work will be completed in 2014 after Alliance states have
tested the appropriateness and usefulness of the quality
criteria, indicators, and metrics.
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Two parts of the Alliance framework
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Conceptual Model
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Local/Regional Career Pathway System
Definition: A partnership among local and/or regional agencies, organizations, institutions, and employers/industry
that has adopted an integrative and transformative career pathway approach. The system is comprised of key
structural elements that make up the career pathways, and the partnership adopts a set of guiding principles.
Structural
Elements/
Career
Pathways
Well-articulated sequence of education and training offerings
Multiple entry points
Multiple exit points
Supportive services and navigation assistance
Guiding
Principles
Adopt and articulate a shared vision: partners adopt a shared vision of the career pathway system as
well as a governance structure that clearly delineates each partner’s roles and responsibilities;
Demonstrate leadership and commitment to institutionalizing career pathways: partners
demonstrate collaborative leadership and commitment to building, sustaining, and scaling up career
pathways so that this approach becomes the way they do business on a regular basis;
Ensure career pathways are demand-driven, focus on sectors/occupations, and deeply engage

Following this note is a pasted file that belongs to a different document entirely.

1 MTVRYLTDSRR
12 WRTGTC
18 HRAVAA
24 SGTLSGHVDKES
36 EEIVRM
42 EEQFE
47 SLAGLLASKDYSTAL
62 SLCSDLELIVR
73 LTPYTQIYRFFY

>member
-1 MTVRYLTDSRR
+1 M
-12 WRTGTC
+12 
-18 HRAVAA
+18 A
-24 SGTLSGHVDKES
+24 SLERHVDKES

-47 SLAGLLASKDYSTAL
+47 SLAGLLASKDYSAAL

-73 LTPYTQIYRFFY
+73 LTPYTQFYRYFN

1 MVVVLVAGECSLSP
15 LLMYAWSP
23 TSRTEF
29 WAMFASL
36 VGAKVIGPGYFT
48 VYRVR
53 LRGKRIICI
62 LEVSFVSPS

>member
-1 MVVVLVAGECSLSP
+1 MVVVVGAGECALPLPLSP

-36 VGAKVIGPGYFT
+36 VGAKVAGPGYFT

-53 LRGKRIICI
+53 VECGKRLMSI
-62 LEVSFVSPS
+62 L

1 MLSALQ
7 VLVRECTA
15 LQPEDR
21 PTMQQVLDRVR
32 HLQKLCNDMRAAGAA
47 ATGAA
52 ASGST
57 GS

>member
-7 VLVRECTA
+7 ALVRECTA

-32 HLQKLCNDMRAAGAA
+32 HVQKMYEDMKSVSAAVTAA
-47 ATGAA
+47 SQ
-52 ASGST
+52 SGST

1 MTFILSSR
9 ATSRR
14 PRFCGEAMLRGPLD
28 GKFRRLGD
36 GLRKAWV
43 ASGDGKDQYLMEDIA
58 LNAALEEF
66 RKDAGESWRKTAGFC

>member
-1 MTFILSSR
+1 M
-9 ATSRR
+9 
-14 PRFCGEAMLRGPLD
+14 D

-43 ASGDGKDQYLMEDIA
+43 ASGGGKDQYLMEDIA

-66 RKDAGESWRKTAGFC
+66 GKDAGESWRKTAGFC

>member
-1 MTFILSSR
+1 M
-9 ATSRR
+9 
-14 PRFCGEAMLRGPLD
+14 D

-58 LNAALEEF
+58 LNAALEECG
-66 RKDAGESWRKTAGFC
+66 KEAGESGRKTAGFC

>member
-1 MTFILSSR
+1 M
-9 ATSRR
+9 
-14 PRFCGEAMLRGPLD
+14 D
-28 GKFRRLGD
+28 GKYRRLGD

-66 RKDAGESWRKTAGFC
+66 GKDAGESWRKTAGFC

employers: the career pathway system is responsive to specific and dynamic regional labor market
contexts and significantly engages multiple employers within a sector or occupational areas in an
interactive and on-going working relationship(sector strategies);
Align policies, measures, and funding: partners align related policies and performance/accountability
measures and funding – including through use of braided funding;
Use and promote data and continuous improvement strategies: partners are data-driven and focus
on continuously improving efforts by measuring participants’ interim and ultimate outcomes as well
as process measures; and
Support professional development: Partners support robust and ongoing professional development
for career pathways practitioners and administrators.
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Local Career Pathway Programs
Definition: Career pathway programs are the “building blocks” of local/regional systems. They are
discrete segments of career pathways that:
– Blend a set of interventions in a specific industry sector or occupation that area; and
– Are aligned in a longer-term pathway leading to marketable, stackable, and “creditable”
credential(s).
An extensive program can be a full career pathway; whereas shorter programs can be linked to
form a full career pathway system. Career pathway programs include the following core
interventions:
•
•
•
•
Learner-centered approaches to instruction and occupational training including
contextualization, dual enrollment, acceleration, and PLA.
Appropriate and meaningful assessment of participant skills and needs (including accessibility
needs for participants with disabilities).
Supportive services, including academic supports (e.g., tutoring and advising); non-academic
supports (e.g., child care, transportation, and financial assistance); career exploration; and
navigation assistance through the career pathways program and, ideally, into retained
employment.
Quality work experiences, including job placement assistance, and, ideally, quality sectoroccupation-specific pre-employment work experiences such as internships and
apprenticeships.
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State Career Pathway Systems
Definition: A partnership of state-level agencies, organizations, and employers/industry that
provides leadership and a supportive policy environment for local/regional career pathway